KANSAS CITY • The University of Missouri Board of Curators on Thursday took its first look at a proposed 6.5 percent increase in tuition and fees for the four-campus system.
Curators took no action on the proposal by system administrators, while stressing the importance of taking some time to consider the hefty increases that would offset some of the funding that Gov. Jay Nixon plans to cut from the state's higher education spending.
No curator spoke against the tuition hike Thursday, though several expressed dismay over the state's funding cuts.
"This is going to be a painful year," said Curator Don Downing, who urged the system to find a way to preserve pay raises for faculty.
Earlier plans called for a smaller, 3 percent, increase to be voted upon at the regularly scheduled meeting, on the University of Missouri-Kansas City campus.
But that timetable was scrambled by Nixon's announcement last month that he will trim 12.5 percent from higher education, or $50 million from the UM budget.
"I'm glad we are going to take some time to digest on this," said Curator Warren Erdman.
Still, the board is working on a fairly short timetable, given the need by the universities to set tuition in time for the summer session.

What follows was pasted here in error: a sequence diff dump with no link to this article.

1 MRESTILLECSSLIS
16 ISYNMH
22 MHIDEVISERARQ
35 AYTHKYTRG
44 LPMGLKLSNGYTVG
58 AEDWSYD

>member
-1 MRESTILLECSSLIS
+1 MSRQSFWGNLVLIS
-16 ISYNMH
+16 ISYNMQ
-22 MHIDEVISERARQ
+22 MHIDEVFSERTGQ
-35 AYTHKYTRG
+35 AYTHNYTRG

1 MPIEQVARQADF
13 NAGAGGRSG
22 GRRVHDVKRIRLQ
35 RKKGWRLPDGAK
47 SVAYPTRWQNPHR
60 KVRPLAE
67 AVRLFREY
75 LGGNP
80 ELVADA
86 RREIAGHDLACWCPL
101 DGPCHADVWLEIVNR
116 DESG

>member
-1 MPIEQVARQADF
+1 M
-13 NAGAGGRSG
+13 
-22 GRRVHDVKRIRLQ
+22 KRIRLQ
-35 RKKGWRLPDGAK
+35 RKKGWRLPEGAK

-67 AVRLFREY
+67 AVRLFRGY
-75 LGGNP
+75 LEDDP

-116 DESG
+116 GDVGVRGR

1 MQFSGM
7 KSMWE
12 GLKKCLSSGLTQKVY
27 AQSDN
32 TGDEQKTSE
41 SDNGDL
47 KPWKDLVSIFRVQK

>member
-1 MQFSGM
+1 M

One time-consuming factor is the system's likely need to seek approval, in the form of a waiver, from the commissioner for higher education, to avoid financial penalties. A waiver is required whenever the tuition increase exceeds the rate of inflation, which was 3 percent last year.
That process could take as much as a month to complete, meaning the new tuition rates would need to be established in February or early March, said Nikki Krawitz, the system's vice president of finance.
Under the proposal, tuition hikes would vary by campus. Tuition and fees would increase 7 percent at the University of Missouri-Columbia, 7.7 percent at the University of Missouri-St. Louis, 8.3 percent at the Missouri University of Science and Technology and 3 percent at the UMKC.
Curators also were given a report from system administrators, detailing a host of cuts and efficiency improvements that saved $75.2 million last year. Nixon has urged schools to deal with his cuts by becoming more efficient.